Pete Felten’s train sculpture doesn’t have a name, but it’s modeled after the historic Union Pacific Locomotive 6072, a decommissioned coal steam engine on permanent display at Fort Riley.
This week Felten was putting finishing touches on it, having heard from friends that the buyer, Hays attorney John Bird, had donated it for installation at the Downtown Pavilion, 1200 Main, beside UP’s railroad tracks. It will be the latest sculpture to go up in town, where many of Felten’s pieces tell the story of Hays’ frontier history.
“I just finished it up,” Felten said Monday morning from his office, noting the piece had been in the works for several years. “It looked done, but there were some things I wanted to refine on it.”
Made from an old native limestone fence post like those common along the roadsides of Ellis County, Felten’s train weighs in at about 300 pounds, he said.
As limestone goes, the block was a nice piece to carve, with no quirks or surprises.
“It turned out to be a real good one, I didn’t have any problems with it at all, just a few fossil pop offs,” he said.
With two kinds of limestone used commonly around Hays, Felten explained that limestone was formed from shells accumulating at the bottom of the prehistoric sea that once covered Kansas millions of years ago.
“I can’t imagine a million years myself,” Felten said. “But it gets layer after layer, and all the pressure and the heat on it turns it into stone.”
Felten sculpted the train from an old slab of what is called Fencepost Limestone, which is harder and lighter in color than Fort Hays Limestone, so called because it was quarried in the 1870s from the bluffs near Fort Hays.
Both limestones were the common building material locally for schools, courthouses, hospitals and churches.
Fencepost Limestone is found about 15 feet beneath the surface, he explained in his workshop west of 6th and Main streets.
“It crops out here when you come to the Smoky Hill River by Schoenchen, and It’s called Fencepost, because it’s about 8 to 9 inches thick,” he said. “The pioneers had to keep their cattle in and the buffalo out, but there were no trees for fence posts. They found they could drill holes in this layer and break off these, and stand it up for a fence post.”
There isn’t much demand for it anymore, he said.
“It’s under the ground, all the way from Dodge City to Concordia,” Felten said, “150 miles by 50 miles.”
Thursday at the Hays City Commission work session at City Hall, 1507 Main, the city commissioners heard plans for installing the sculpture.
Downtown Hays Development Corp.’s Sara Bloom asked the commission for half the cost of pouring a concrete pad for the statue, about $5,420 of $12,420. DHDC will pay $6,500, with another $500 from the nonprofit Thunder on the Plains. The Pavilion park is already home to Felten’s Wild Bill Hickok.
It should be in place by May, Bloom said, along with two security cameras live-streaming the park on social media to deter vandalism. A plaque will thank Bird for the donation.
“There’s a good story behind that sculpture,” said Bird, who was at the meeting. “It’s actually an engine that used to pull through Hays … He really did an amazing job on the sculpture.”
When Bird was in high school, Felten allowed Bird and other kids to help on some of his projects.
“I didn’t get to help on this one,” Bird said, “but the help I gave was to purchase it and I’d rather have it available to the public.”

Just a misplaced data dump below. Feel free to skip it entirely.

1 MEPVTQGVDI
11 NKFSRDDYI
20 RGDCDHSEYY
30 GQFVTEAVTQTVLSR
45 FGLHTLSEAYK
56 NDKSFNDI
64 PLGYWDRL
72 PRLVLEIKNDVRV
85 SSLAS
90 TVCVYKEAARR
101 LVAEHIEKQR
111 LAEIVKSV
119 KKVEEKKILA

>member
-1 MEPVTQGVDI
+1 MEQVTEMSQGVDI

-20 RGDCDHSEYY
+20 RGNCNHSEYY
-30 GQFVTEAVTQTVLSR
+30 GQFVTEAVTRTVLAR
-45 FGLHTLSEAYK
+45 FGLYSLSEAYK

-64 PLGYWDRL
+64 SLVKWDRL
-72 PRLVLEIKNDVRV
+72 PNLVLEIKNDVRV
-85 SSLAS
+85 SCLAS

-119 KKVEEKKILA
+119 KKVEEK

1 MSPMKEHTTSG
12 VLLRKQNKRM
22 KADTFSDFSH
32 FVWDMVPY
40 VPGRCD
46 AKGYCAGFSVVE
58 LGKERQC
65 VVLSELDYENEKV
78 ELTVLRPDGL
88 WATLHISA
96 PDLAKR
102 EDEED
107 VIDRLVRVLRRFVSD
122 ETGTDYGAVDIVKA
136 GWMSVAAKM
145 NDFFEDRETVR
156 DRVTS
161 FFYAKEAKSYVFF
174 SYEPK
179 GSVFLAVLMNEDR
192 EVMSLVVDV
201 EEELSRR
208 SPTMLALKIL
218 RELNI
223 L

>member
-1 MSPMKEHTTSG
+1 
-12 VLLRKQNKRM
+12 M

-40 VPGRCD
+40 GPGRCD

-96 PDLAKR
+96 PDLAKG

Felten did research to sculpt the engine and its coal car, of which there is a larger version he sculpted years ago for the Hays Regional Airport.
On Monday he described the parts as he looked at the sculpture, from the coal-oil lamp on the front so people could see the train coming, to the firebox, an exhaust pipe, and a floorboard along the side for a worker to stand on.
“And this is the exhaust for all of that steam, with screens, so cinders wouldn’t go out and fall in the grass and start prairie fires,” he said. “This is the bell they rang, and this is full of dry sand, comes right down here and goes right in front of the wheel in case it gets icy, or they have an extra-heavy load and the wheels are slipping.”
The limestone is smooth like iron.
“You just take sandpaper and sand it down or scrape it down with a knife,” Felten said. “You can’t polish this stone, it’s not dense enough, but you can smooth it down.”
The top of the coal car is textured and lumpy.
“I was trying to make stone look like coal,” Felten said. “That’s a good trick.”
His metal tools are cold in the wintertime, so Felten keeps a pair of gloves handy.
There is a rasp with teeth, what he calls “a fingernail file for an elephant.” There is a toothed chisel that made the base look furrowed.
“They’re real simple tools, caveman type,” he said. “Seriously, they haven’t changed since the caveman, except for they’re better steel now.”
Another one is just a pointed piece of metal.
“Something like this is what you start with,” he said. “You can take big chunks off. When you start you have to take the stone off you don’t want. And then when you get down here, you use finer tools, lighter tools.”
Little dark flubs in the stone are the occasional fossil, some of them loose, some of them extra tight. As long as there aren’t any big disfiguring ones, he can use the stone.
The stone itself gives him ideas for his work.
“What gets me going is the irregularity of the piece of stone,” Felten said. “I have stone laying around that I have to look at every day, like that one right outside there, that squarish one. It’s a nice piece of stone, it’s leftover from something else, and one of these days, I’ll say ‘that’s what’s going to go in that.’ If you put it back out of the way you’re going to forget it. So you gotta have it out and stumble over it a few times so you say ‘wait a minute, I can do something with that.’ ”